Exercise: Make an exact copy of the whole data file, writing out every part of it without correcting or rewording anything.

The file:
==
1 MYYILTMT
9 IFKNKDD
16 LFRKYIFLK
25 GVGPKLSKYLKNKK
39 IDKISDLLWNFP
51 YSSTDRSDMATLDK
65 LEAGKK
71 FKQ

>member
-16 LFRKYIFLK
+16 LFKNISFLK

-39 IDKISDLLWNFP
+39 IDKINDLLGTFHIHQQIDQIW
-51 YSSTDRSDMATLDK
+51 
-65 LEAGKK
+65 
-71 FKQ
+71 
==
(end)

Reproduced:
1 MYYILTMT
9 IFKNKDD
16 LFRKYIFLK
25 GVGPKLSKYLKNKK
39 IDKISDLLWNFP
51 YSSTDRSDMATLDK
65 LEAGKK
71 FKQ

>member
-16 LFRKYIFLK
+16 LFKNISFLK

-39 IDKISDLLWNFP
+39 IDKINDLLGTFHIHQQIDQIW
-51 YSSTDRSDMATLDK
+51 
-65 LEAGKK
+65 
-71 FKQ
+71 